I mean, if your neighbours knew you were growing delicious heads of lettuce, they might bang down your door to make a decent salad.
File under: python, raspberry-pi, iot, public-transportationVery thorough article describing how to build a ticketing system with a Raspberry Pi. Boy, a pie sounds really delicious right now, can’t figure out why… anyway. If you were wondering what the use for Pub/Sub in Redis was, this is an extremely practical answer that sadly doesn’t involve pastry.
File under: c#, dotnetcore, distributed-systemsDistributed systems are hard, we all know that. Distributed locking is especially hard, or, actually, used to be hard. To be precise, it’s not anymore. And in this article, Catcher Wong describes how to use Redis to lock people from eating food. Crikey, I’m hungry.
Libraries and Tools
File under: wtfcats, idontunderstandscala
I admit the Scala is not my realm. This has something to do with Redis Streams effecting your cats I think. At any rate, pass this along to your friendly local Scala developer so they can feed them some Lettuce. Or something.
File under: counting, php
If you’ve built a webpage for your Swedish Meatball delivery service using the Laravel framework and you want to show off the massive number of pages you’ve served… we’ll this is the tool for you.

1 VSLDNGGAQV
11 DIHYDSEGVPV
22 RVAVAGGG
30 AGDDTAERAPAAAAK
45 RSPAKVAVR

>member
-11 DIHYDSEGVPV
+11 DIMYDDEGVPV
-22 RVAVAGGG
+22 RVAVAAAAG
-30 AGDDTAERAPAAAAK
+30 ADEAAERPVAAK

File under: streams, nodejs
I’ve got to admit, this one took a little digging to figure out what exactly it does, but after figuring out it could help minimize the number of open connections used with Streams and node, well, I was sold. Editor’s note: Sorry folks, this is too hard to figure out the food angle, but it was too tasty to pass up. Check it out!
If you can’t find the RESP3 branch on GitHub anymore, is because all the work was merged into “unstable”. There are still a few things to fix, but I’m now going to do the same 90% work on ACLs. And later refine everything.
If you have a hunger to try out a new language maybe you should try building a Redis Module in Zig. Loris (see above) writes how you can get started
in this blog post.If you have the appetite to explore some of the more advanced things you can do with session storage join us for the Intelligent Session Storage webinar on the 31st.RedisGraph reached a new milestone recently in version 1.0.11, while the release notes briefly mention a single line “Traverse from multiple nodes concurrently,” this represents a pretty interesting advancement. Imagine your graph is a pizza and each node is a pepperoni that is connected by a basil leaf, if you want to find the shortest distance between pepperoni instead of looking at one pepperoni at time, you can look at multiple pepperonis at once. Sounds delicious.Finally, but certainly not least, we have RedisConf19 on April 2-3. Not only do you get to hear Redis stories from all over the world, but we also feed you a lunch of your choice from several food trucks. If last year was any measure the talks were only slightly better than the food trucks. And that says a lot. Register today to get in on the food truck / Redis action. Oh! Also, you’ve only got a few days left to submit your own ideas on the Call for Papers (closes on the 31st – now or never, people)!